While ebullient markets have briskly moved on, I’m not done with Archegos.
Debt structures degenerate over time, as the boom is perpetuated by expanding quantities of debt of deteriorating quality. Archegos is emblematic of an out of control mania and a complete breakdown of responsible lending and regulatory oversight.
The parallels to 1929 turn only more compelling and ominous.
I’m not fond of self-promotion, but I would like to support Jonathan Doyle’s “The Supply Side” podcast. Jonathan interviewed me this week. Click here.
I found the Powell press conference problematic. After less than glorious market responses to his recent congressional testimony and WSJ Q&A session, I would have thought some tinkering of his messaging was in order. But Powell doubled down.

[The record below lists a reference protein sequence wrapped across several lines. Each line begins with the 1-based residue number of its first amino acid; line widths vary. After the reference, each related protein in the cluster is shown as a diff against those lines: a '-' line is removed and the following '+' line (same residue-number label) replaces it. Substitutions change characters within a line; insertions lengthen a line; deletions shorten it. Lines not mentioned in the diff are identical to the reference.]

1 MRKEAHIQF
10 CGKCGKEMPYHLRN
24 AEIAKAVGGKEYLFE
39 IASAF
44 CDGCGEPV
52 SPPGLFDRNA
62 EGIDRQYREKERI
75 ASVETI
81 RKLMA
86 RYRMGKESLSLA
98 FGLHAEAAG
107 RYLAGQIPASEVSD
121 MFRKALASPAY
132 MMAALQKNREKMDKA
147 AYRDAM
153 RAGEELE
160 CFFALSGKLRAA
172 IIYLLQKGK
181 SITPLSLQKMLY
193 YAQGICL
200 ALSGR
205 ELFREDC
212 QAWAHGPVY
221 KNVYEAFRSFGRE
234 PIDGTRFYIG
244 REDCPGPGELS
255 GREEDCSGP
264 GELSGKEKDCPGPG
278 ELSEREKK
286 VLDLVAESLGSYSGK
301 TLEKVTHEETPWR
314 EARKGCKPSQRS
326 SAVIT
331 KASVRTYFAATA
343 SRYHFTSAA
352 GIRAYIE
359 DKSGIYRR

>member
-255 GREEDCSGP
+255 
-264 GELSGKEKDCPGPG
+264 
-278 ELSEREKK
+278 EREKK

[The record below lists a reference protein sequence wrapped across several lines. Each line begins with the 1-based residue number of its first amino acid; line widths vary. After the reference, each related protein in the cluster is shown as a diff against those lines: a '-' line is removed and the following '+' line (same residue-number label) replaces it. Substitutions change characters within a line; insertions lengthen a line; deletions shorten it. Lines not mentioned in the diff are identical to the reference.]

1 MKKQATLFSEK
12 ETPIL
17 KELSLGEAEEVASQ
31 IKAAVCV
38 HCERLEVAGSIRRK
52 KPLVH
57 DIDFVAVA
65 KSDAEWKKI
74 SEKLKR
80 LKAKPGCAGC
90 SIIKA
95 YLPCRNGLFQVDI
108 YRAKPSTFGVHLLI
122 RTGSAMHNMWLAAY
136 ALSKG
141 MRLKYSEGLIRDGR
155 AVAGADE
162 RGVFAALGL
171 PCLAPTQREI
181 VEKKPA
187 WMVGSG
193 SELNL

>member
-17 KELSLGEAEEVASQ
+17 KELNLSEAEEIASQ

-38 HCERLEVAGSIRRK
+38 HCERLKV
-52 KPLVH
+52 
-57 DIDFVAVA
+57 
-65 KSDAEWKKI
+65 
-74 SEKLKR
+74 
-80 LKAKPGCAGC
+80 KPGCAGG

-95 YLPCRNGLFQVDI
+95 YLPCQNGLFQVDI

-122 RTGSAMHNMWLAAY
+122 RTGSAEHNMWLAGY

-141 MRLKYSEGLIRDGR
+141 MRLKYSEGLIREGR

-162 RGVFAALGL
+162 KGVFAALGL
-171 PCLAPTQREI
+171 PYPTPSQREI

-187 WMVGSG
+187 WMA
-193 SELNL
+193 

Facts support the view that a major bear market is unfolding in long-term Treasuries and fixed income securities.
Zero chance of the Fed moving to tighten financial conditions in the event of inflation gaining a serious foothold. By that point, bond markets would surely already be in a state of disarray. The FOMC wouldn’t dare tighten.
The U.S., after all, is running unprecedented peacetime deficits, with a new $1.9 TN stimulus package scooting through Congress. This legislation will be followed by what is sure to be a major infrastructure program. There is literally colossal deficits and Treasury issuance as far as the eye can see.
Existing market infrastructure will buckle under tens of millions of synchronized sell orders.
Wall Street, of course, is bewitched by the Fed’s QE. Meanwhile, the Federal Reserve is these days uninterested in assessing either QE’s effects or risks. Observation and evaluation of QE is left to us. Every week, Doug Noland, summarizes the effects and dangers brilliantly.